New “Energy Efficiency” Labeling For Appliances In EU Nations

energy efficiency labels

The European Commission has welcomed the final format of this latest “clearer” energy efficiency labels, including home appliances to help customers make better-informed buying decisions and save money in the long run.  The five product collections of home appliances with “regraded” labels include washing machines, dishwashers, and refrigerators, driers, lamps and digital screens including television screens and digital signage displays.

The 1995 labels could award a product with an A for high efficiency, or an F for low productivity. In theory, average products were deemed to earn a C. However, because appliance manufacturers would object vociferously to any merchandise sporting a “C” label, the strategy began raising the grades. Labels of A+, A++, and A+++ were included, and before long, no appliances were making a “C,” and a “B” was being viewed as a failing grade.

In 2017, the EU agreed more explicit energy efficiency labelling rules, by moving from the current A+++ to G scale into an A to G energy scale, which is supposed to be simpler and more reliable, understood by customers. Based on the product, the energy labels will display not just electrical consumption but also energy and non-energy data to analyze items like information regarding storing capacity, water used per washing cycle, and sound emitted. Other developments include a requirement to exhibit energy efficiency class on the goods, in addition to on promotional materials including TV commercials and online advertisements, as well as on the products themselves

The private sector and NGOs are in the process of making up apps which will help in the buying decision, for example, by helping calculate the return costs and compare different products.

A new element in these types of labels is a QR code by which consumers will have the ability to receive additional official (non-commercial) data by scanning the code using a smartphone.

The new labels are anticipated to be used on products in stores and online by March 2021.

Computer Database Listing New Goods

Manufacturers are adding this data into an EU database which will become available to the public in the coming few months.

It was expected between 10% to 25% of products on the market don’t fully comply with energy efficiency labels regulations, and approximately 10 percent of potential savings are lost as a result of non-compliance.

This is said to be at least partially “because of difficult enforcement by national market surveillance authorities due to lengthy controls.”

A production registration database (EPREL) was created to make compliance management activity more efficient and powerful, where producers and importers have to register their products, including all detailed technical documentation. This will assist market surveillance authorities to verify the information that products comply with energy efficiency specifications and that the information on the label is correct.

The database will produce crucial product information and the tag available to traders and customers and will make it much easier to digitize the labels.

The new labels will be available to European consumers online and in stores as of March 202. A particular EU-wide information campaign endeavoured at EU citizens will be launched to inform people about the labels.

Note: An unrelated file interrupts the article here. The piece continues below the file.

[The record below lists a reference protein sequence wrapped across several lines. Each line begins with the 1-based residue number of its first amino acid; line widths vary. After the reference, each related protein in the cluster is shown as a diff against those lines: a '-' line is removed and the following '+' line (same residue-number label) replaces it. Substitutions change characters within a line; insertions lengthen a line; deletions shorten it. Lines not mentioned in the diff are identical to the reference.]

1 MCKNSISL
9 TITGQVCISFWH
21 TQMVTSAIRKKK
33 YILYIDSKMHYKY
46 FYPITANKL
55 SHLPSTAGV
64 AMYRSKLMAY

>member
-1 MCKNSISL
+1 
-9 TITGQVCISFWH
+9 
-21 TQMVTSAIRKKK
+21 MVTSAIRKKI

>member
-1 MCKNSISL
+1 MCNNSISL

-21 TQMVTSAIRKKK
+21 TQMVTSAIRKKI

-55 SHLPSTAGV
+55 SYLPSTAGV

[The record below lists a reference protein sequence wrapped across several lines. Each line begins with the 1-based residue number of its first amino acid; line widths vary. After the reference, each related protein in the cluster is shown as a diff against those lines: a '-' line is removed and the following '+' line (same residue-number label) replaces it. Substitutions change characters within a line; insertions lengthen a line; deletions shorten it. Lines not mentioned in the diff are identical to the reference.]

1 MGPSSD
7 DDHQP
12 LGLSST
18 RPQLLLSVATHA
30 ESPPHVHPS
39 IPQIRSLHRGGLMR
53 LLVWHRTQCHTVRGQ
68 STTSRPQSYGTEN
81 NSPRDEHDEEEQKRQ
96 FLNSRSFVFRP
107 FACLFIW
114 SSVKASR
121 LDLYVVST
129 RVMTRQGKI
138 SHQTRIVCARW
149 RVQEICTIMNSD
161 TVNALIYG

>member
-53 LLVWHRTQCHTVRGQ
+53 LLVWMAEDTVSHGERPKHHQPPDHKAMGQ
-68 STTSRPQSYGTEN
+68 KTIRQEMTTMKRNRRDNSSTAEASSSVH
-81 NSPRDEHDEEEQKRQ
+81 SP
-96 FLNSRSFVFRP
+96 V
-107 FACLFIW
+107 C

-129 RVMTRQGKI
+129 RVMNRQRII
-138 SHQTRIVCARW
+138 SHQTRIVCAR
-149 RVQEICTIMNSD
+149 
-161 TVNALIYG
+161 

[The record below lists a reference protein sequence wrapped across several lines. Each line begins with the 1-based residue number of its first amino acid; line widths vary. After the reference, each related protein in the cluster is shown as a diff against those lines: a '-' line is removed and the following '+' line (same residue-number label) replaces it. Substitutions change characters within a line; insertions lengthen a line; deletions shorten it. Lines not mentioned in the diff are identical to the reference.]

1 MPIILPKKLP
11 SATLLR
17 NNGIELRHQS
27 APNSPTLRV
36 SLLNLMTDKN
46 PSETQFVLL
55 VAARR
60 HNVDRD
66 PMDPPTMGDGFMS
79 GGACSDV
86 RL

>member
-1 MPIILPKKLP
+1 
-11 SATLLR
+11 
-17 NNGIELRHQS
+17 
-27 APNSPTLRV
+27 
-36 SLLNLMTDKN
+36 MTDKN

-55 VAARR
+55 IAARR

Consumer environmentalists and advocates have welcomed the changes today, though they said the EU could have gone further.

Power Savings

The Commission determines the total annual final energy savings of the new labels to be 38TWh annually by 2030, equal to the yearly power usage of Hungary.

It intends to adopt a set of 11 ecodesign regulations, including the five product groups with the new labels and five new product groups.

Ecodesign Regulation sets minimum requirements on aspects like energy usage in standby, reparability, availability of spare components or facilitating dismantling and recycling when the item will be at its end of life — encouraging the execution of the circular economy.

The European Commission said that such information would be contained in an EU regulation governing ecodesign. This legislation will require producers to ensure the availability of spare parts, simple to replaceability and access to maintenance and repair information from July 2019. However, repairability information won’t be included on labels.

The appliance manufacturers, which have defended the labelling system, said it welcomes the modifications adopted but would like to be sure consumers will understand them. For almost 30 years, the energy label was assisting Europeans to take the right decision when choosing their appliance. Industrial experts want impactful communication on the upcoming change, specifically to project a job made to better inform customer’s results in confusing them.

Altogether, this new set of steps is expected to bring additional yearly energy savings by 2030 of 94TWh each year than the annual electricity consumption of Luxembourg and Belgium.

Many countries outside the EU have aligned their energy efficiency labels to the EU’s, such as China, Russia, South Africa, Egypt, Brazil, and Argentina. The US, which is not on this list, has chosen to go in another direction with its 23 existing energy efficiency labels. Consumer advocates and environmentalists have criticized the US labels as unsuccessful.

“We are pleased that the EU is finally fixing the flaws of the current energy label, starting with five products that most consumers own at home” said Monique Goyens, Director General of BEUC, the European Consumer Association.  “It was high time we went back to the unambiguous A-G label to drive consumers to buy less energy-guzzling washing machines or fridges and save money.”

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